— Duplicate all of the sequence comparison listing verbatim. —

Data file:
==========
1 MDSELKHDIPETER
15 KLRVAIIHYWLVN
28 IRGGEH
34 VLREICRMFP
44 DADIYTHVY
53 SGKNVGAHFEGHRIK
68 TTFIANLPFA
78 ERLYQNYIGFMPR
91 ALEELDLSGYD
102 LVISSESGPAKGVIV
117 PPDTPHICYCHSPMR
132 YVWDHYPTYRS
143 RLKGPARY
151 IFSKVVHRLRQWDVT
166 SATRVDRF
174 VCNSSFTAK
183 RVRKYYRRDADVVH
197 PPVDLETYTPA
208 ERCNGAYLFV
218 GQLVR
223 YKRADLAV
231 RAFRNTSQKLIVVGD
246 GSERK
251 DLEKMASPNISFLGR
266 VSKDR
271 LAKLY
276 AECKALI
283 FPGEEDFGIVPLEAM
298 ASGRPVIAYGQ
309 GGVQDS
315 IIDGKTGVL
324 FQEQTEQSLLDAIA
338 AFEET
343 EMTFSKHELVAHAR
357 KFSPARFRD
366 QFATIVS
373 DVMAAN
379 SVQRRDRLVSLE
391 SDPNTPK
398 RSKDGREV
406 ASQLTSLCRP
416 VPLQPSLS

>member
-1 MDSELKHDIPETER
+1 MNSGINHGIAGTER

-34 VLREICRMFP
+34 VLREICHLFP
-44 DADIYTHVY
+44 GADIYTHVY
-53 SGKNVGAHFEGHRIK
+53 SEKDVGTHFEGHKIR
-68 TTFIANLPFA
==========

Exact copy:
1 MDSELKHDIPETER
15 KLRVAIIHYWLVN
28 IRGGEH
34 VLREICRMFP
44 DADIYTHVY
53 SGKNVGAHFEGHRIK
68 TTFIANLPFA
78 ERLYQNYIGFMPR
91 ALEELDLSGYD
102 LVISSESGPAKGVIV
117 PPDTPHICYCHSPMR
132 YVWDHYPTYRS
143 RLKGPARY
151 IFSKVVHRLRQWDVT
166 SATRVDRF
174 VCNSSFTAK
183 RVRKYYRRDADVVH
197 PPVDLETYTPA
208 ERCNGAYLFV
218 GQLVR
223 YKRADLAV
231 RAFRNTSQKLIVVGD
246 GSERK
251 DLEKMASPNISFLGR
266 VSKDR
271 LAKLY
276 AECKALI
283 FPGEEDFGIVPLEAM
298 ASGRPVIAYGQ
309 GGVQDS
315 IIDGKTGVL
324 FQEQTEQSLLDAIA
338 AFEET
343 EMTFSKHELVAHAR
357 KFSPARFRD
366 QFATIVS
373 DVMAAN
379 SVQRRDRLVSLE
391 SDPNTPK
398 RSKDGREV
406 ASQLTSLCRP
416 VPLQPSLS

>member
-1 MDSELKHDIPETER
+1 MNSGINHGIAGTER

-34 VLREICRMFP
+34 VLREICHLFP
-44 DADIYTHVY
+44 GADIYTHVY
-53 SGKNVGAHFEGHRIK
+53 SEKDVGTHFEGHKIR
-68 TTFIANLPFA